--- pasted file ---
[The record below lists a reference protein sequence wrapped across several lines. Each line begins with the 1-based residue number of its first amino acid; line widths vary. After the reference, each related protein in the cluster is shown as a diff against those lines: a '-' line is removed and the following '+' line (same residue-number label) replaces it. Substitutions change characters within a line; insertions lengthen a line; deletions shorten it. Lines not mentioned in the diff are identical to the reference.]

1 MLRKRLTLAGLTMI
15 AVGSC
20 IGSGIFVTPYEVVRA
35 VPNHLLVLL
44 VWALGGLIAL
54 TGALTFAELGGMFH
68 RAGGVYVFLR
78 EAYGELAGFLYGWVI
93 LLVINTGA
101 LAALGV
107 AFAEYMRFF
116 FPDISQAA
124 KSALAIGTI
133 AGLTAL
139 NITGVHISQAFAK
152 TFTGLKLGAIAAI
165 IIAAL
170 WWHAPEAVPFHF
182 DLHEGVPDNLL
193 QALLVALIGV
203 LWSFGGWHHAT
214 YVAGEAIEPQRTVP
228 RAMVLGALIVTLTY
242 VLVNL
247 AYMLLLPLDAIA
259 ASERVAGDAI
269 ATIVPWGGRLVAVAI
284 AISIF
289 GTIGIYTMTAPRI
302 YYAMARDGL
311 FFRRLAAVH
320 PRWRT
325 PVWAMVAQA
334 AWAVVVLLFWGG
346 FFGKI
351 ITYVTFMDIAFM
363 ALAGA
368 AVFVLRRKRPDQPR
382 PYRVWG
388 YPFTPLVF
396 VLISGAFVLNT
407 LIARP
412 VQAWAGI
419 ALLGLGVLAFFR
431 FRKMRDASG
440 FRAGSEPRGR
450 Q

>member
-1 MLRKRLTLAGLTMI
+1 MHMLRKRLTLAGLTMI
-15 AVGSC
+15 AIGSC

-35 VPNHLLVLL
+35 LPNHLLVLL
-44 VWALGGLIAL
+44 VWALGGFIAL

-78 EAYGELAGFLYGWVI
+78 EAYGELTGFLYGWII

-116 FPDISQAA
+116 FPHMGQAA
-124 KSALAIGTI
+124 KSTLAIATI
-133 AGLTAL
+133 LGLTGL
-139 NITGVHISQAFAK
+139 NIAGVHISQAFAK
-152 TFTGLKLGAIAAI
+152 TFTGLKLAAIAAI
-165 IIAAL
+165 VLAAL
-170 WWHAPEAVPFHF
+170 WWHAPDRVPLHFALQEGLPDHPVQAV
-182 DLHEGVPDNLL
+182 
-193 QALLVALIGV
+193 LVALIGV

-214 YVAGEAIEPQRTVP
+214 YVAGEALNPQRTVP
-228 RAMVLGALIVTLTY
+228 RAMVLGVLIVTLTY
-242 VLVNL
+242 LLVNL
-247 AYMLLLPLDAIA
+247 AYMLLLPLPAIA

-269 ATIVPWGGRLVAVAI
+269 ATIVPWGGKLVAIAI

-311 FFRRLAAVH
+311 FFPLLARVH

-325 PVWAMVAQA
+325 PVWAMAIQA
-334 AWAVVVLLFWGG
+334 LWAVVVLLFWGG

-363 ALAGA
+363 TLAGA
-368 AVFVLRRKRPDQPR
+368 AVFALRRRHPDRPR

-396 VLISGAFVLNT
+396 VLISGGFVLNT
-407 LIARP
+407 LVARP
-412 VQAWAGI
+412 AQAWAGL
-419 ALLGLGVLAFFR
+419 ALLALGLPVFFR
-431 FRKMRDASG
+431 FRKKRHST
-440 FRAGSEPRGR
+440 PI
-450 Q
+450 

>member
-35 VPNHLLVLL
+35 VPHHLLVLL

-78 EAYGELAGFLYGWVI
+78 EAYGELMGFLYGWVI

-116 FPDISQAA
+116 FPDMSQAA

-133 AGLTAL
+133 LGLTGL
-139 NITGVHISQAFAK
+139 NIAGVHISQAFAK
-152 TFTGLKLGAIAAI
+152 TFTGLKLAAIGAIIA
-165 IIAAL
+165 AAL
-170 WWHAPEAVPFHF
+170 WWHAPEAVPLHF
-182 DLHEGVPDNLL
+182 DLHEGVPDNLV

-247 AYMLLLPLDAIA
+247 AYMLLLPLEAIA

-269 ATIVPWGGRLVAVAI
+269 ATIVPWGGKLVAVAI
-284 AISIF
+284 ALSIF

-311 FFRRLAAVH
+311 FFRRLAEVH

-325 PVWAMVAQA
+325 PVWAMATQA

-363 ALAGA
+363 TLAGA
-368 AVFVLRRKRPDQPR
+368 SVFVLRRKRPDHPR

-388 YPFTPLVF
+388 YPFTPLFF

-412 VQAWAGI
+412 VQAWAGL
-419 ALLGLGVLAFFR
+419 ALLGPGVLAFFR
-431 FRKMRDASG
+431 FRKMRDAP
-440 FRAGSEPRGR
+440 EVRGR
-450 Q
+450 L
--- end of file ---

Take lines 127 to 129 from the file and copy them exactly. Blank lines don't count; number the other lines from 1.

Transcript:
-170 WWHAPEAVPFHF
+170 WWHAPEAVPLHF
-182 DLHEGVPDNLL